East Los Angeles is known as one of Southern California’s most impoverished communities. Real estate attorney Alfred Fraijo, however, is proof that there’s more to East LA than the poverty statistics, sound bites, and stereotypes. Fraijo personally understands the deep character, culture, and conviction within the community.
A native of the Boyle Heights neighborhood, he grew up surrounded by violence but was shaped more by his community’s assets than its deficits. His father, a truck driver, and his mother, a Mexican immigrant, taught him working-class values like hard work, scholarship, and service. These values led to his earning a bachelor’s degree from Harvard University and a law degree from Loyola Marymount University. Now a partner in the Los Angeles office of Sheppard, Mullin, Richter & Hampton LLP, where he leads the firm’s real estate, land use, and natural resources practice group, Fraijo has dedicated his career to improving Boyle Heights and other underserved communities in the area. His instrument for doing so—commercial real estate—is surprising, yet effective.
Population of Boyle Heights, the East LA neighborhood where Alfred Fraijo grew up.
The size of a planned park over US Route 101 in Los Angeles for which Fraijo serves as land use and real estate counsel.
The cost of the Millennium Hollywood project Fraijo represents, a mixed-use development around the Capitol Records building in Hollywood, representing nearly $1 billion of new investment in the City of Los Angeles.
The capacity of the historic TCL Chinese Theatre in Hollywood, which underwent a multimillion-dollar renovation, legally managed by Fraijo in 2013.
It seems that you’ve succeeded, not in spite of where you’re from, but because of it. How did your childhood in East LA shape you?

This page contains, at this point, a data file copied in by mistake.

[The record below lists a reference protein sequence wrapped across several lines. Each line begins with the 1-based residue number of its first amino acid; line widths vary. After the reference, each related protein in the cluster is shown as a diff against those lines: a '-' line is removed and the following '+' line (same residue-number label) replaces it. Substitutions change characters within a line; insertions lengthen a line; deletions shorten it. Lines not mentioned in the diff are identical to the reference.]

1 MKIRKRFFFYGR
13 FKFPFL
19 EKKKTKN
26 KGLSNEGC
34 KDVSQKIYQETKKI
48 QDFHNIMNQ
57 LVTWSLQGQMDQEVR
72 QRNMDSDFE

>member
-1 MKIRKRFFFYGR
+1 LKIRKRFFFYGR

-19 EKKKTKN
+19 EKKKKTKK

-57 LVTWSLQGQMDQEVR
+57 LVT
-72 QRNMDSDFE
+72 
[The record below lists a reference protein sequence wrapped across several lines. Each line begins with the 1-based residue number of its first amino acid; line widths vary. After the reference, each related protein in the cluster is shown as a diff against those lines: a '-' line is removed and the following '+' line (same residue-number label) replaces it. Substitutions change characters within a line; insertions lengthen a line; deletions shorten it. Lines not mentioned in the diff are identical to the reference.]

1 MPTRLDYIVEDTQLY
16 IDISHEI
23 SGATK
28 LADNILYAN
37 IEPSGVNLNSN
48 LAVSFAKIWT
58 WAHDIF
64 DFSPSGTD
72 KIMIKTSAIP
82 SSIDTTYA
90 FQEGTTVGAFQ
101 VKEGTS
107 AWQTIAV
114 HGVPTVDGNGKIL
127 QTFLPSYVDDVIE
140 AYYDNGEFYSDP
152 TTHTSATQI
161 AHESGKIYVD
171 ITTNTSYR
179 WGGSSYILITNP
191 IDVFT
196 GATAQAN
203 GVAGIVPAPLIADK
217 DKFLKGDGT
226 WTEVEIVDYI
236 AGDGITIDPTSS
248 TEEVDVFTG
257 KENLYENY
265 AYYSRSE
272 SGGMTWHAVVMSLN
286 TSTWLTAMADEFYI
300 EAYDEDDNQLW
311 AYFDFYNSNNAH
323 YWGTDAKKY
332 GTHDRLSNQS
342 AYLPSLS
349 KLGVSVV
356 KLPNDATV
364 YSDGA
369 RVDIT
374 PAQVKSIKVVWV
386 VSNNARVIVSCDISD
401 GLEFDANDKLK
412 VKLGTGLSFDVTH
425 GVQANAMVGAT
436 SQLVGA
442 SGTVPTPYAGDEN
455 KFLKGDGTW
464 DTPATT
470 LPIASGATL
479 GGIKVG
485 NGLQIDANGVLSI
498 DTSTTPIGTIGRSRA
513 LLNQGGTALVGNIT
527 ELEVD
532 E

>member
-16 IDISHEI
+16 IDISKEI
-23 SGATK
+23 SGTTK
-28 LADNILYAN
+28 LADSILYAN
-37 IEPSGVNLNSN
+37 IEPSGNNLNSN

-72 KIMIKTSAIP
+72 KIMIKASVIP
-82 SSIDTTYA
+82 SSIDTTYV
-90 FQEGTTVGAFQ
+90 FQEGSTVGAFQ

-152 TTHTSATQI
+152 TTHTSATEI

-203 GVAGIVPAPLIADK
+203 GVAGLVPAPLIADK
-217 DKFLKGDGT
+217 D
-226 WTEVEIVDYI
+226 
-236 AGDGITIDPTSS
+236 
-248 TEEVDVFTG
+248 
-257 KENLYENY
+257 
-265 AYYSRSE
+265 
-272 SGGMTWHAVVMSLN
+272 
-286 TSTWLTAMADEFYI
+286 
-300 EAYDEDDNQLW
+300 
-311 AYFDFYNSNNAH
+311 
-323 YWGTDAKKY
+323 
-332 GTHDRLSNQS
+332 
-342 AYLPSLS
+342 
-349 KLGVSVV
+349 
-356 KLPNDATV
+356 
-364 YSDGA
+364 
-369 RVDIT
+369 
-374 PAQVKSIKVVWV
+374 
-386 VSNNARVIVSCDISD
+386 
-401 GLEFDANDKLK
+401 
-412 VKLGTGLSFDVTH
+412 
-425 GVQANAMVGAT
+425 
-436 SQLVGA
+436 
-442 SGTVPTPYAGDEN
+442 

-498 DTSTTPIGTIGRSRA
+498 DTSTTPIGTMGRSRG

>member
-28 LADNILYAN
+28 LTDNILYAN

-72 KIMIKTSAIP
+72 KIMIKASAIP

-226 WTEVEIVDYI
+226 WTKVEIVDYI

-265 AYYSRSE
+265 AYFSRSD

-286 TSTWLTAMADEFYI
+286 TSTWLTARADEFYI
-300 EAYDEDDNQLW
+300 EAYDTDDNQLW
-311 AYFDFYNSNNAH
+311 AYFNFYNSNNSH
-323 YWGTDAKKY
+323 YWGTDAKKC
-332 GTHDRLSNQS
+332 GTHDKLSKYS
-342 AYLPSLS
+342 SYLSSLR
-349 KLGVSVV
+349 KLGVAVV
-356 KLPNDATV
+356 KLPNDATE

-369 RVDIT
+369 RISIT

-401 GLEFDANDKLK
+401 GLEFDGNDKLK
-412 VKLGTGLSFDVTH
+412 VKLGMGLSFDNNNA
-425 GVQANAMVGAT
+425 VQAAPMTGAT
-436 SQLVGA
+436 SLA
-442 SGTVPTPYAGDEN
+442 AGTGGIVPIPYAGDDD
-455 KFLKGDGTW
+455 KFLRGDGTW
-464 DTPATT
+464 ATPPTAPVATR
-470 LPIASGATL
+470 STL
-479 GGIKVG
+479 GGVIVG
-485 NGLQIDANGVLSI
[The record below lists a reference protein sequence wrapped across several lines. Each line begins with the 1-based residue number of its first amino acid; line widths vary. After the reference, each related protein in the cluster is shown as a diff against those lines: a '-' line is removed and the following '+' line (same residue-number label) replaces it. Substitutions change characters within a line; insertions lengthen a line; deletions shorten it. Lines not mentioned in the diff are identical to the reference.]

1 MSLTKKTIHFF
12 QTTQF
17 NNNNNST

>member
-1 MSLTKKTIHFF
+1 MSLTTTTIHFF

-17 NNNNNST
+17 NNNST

My mother immigrated to the United States with my grandmother, who was a farm worker, and my father was first-generation Mexican-American. My parents settled in Boyle Heights. It’s a predominantly Mexican-American community that has a really interesting immigrant history. For several generations, it was the second-largest Jewish community in the United States, after Brooklyn, until it became predominantly Japanese-American, and then, ultimately, Mexican-American. I mention that because it was an important element of my upbringing. It’s a community with a rich history of diversity and transformation, which in many ways is also my story. Because I grew up in a working-class community that was culturally connected to the immigrant experience, I have always identified with the struggle of being disenfranchised and marginalized. When I think about my grandmother and how much she worked, I feel a sense of moral obligation to make a difference not just for my family, but for the folks who are in my community who came to the United States seeking a better opportunity for themselves and their children.
How did you decide that real estate would be a good vehicle for affecting change?
I originally wanted to be a civil rights lawyer. I went to school on a full scholarship to launch my career in that area. I then got the opportunity to spend a summer working for a nonprofit in the San Francisco Bay Area that was doing a lot of work around environmental justice. That exposed me to real estate development and land use. I found a nexus between community development, social justice, real estate, and the environmental field. Environmental justice is an important component of social justice in regards to some of the issues that are challenging for our community. The perceived status of properties in the urban core as contaminated properties or potentially contaminated properties, for instance, actually hinders the reuse of underutilized parcels. That’s what I’m currently focused on in my work as a real estate attorney: I take underutilized properties and find new uses for them that are beneficial and catalytic to communities that are underserved.